Third, the idea of taking Christmas Sunday off for family time hints at an important observation. As leaders we easily think that church is something we make happen. We not only aim to do the all important work of helping people get off the road to Hell and on to the road to Heaven, but we want to do all we do with “excellence.” (Just check how many church mission, vision and value statements mention that word – “excellence.”) I know by experience that “excellence” is tiring. It’s hard work. Too often it requires we sacrifice our families – and the people close to us – so the stranger can get our best. As I read scripture, however, I see a life better described as “sane” than “excellent.” Sanity is a way of talking about the health Jesus offers. Do you remember Acts 4:12? Those interested in arguing for soteriological exclusivism point to this text as claiming salvation is found only in Jesus. Certainly a biblical case can be made for that. But do we remember the context? Peter’s not talking to the San Hedrin about how people get saved: he’s talking about how people get healed. The point is this: We need to find saner ways to do church year-round, not just at Christmas (actually it’s even narrower – in the years Christmas falls on a Sunday).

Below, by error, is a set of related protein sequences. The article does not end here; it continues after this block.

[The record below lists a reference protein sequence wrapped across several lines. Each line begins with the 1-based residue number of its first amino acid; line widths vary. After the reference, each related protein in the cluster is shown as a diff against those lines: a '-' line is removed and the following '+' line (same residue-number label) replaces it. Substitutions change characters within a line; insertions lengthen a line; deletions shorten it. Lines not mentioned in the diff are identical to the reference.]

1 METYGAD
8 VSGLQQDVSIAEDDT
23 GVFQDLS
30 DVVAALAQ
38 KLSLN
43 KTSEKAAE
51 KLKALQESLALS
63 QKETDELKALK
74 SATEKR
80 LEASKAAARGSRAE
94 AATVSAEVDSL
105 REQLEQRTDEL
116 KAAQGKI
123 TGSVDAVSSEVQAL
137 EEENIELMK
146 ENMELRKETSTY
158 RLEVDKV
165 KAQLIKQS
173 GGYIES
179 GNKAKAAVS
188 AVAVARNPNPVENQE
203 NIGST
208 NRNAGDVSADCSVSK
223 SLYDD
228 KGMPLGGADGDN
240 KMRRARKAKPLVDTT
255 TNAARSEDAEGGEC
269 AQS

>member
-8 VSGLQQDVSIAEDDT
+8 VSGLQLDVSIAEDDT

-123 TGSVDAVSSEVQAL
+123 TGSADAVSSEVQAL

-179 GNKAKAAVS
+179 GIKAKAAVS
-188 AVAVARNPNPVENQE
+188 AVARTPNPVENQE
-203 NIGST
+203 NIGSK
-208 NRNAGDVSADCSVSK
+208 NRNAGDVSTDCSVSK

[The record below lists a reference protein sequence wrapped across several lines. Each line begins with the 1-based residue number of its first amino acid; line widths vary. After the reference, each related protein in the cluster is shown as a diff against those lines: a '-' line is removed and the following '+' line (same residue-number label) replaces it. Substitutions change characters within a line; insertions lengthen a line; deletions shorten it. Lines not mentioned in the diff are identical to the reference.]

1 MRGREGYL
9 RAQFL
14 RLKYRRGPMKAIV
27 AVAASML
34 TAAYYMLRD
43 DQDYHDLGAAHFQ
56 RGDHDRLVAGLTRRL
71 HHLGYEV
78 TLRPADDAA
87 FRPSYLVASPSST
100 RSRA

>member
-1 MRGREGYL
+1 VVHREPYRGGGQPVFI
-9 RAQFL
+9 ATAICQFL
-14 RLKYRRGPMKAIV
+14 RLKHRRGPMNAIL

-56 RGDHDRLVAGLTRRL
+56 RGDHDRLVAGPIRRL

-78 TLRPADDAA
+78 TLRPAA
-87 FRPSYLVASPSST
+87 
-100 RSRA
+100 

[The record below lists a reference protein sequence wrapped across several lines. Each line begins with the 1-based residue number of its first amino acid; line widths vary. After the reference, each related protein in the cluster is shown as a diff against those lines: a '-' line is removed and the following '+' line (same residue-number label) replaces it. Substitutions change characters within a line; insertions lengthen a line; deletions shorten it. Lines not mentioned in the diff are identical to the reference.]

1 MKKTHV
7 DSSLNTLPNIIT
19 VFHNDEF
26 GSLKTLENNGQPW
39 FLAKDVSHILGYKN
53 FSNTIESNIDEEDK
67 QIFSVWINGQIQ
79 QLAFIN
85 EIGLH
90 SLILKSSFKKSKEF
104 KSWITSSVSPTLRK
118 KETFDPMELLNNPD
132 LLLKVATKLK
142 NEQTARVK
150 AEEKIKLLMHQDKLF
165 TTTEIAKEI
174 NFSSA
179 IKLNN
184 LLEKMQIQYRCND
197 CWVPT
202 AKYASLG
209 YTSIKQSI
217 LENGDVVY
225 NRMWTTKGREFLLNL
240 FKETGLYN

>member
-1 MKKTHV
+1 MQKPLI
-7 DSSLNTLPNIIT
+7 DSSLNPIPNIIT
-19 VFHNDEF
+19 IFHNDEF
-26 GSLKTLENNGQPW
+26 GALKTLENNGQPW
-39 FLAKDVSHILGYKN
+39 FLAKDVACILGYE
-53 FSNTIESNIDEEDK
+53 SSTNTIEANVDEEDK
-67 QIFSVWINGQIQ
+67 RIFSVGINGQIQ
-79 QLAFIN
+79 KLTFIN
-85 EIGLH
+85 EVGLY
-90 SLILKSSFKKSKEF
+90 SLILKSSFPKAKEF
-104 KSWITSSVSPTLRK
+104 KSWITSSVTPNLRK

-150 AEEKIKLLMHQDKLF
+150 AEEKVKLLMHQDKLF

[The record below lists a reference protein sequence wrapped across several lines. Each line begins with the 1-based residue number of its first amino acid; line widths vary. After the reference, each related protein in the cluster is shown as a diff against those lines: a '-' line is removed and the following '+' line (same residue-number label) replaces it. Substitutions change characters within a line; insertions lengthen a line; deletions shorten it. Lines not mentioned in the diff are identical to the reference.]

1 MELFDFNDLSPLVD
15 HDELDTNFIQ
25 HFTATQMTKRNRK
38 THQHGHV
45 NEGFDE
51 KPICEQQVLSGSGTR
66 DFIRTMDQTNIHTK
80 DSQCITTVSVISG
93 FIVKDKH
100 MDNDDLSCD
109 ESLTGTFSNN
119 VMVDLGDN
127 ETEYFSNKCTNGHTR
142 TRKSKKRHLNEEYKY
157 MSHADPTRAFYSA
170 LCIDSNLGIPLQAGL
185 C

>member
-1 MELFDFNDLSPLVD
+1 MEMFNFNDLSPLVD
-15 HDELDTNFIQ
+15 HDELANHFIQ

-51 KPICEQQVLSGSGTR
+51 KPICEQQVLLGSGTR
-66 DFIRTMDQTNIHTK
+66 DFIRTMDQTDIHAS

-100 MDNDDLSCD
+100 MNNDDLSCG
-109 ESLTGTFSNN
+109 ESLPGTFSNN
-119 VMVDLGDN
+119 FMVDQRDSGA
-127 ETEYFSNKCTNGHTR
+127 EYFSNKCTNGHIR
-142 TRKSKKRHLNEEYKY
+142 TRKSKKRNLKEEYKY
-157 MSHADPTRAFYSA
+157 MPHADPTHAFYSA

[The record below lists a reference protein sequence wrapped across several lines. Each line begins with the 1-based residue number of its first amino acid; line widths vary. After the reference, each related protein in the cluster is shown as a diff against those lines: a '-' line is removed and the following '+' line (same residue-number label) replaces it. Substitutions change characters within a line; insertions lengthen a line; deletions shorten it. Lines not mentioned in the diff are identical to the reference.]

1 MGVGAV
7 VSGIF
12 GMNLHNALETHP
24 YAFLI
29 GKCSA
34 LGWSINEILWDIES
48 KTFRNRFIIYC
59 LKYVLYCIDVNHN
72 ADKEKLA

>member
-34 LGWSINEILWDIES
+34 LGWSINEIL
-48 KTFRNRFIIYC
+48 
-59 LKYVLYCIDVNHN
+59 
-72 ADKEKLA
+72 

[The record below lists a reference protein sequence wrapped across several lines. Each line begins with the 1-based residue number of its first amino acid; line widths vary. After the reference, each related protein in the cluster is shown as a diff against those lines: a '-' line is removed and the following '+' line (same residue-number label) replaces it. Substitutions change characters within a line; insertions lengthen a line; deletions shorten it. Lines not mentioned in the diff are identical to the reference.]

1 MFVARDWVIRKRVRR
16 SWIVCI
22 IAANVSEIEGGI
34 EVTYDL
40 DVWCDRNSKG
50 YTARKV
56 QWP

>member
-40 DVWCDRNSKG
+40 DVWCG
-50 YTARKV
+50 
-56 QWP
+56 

Have yourselves a Merry, Sane, and Birthday of Jesus!

Wednesday, December 14, 2005

O.M.G. (Oh My Galileo)

Don’t you hate it when people make all sorts of religious claims that they can’t back up? Do you wonder, even marvel on occasion about how many people have made radical change in their lives on the basis of some alleged “truth”?

It is the modern way, after all, to base our lives entirely on claims that can be proven. This is why we have learned to trust in science rather than God.
*(editorial adjustment - I am not intending to villify science or scientists here, but rather want to challenge the pulpit from whence American Culture would have science be the preacher)

Houston, we have a problem.

This week’s Journal of the American Medical Association reports a Harvard study that concluded that “a high intake of foods such as cereals, fruits and vegetables did not lower colon cancer risk.” Why, we have known for years that a diet high in fiber would reduce the risk of colon cancer! How did we know this? Scientists told us.

Oh My Galileo! What are we to do? Perhaps last year’s science did not have the last word on how we ought to live.

Neither did last year’s religion. In fact, there is a sense in which the last word on how we ought to live was uttered nearly 2000 years ago by Jesus when he said “Go thou and do likewise.”

Then again, there is a sense in which we have to keep on re wording that for other people to hear. Or, even better, perhaps if we were actually to “go and do likewise,” the debate between science and religion might actually become interesting rather than bitter.

Sunday, December 11, 2005

The Second Coming of Jesus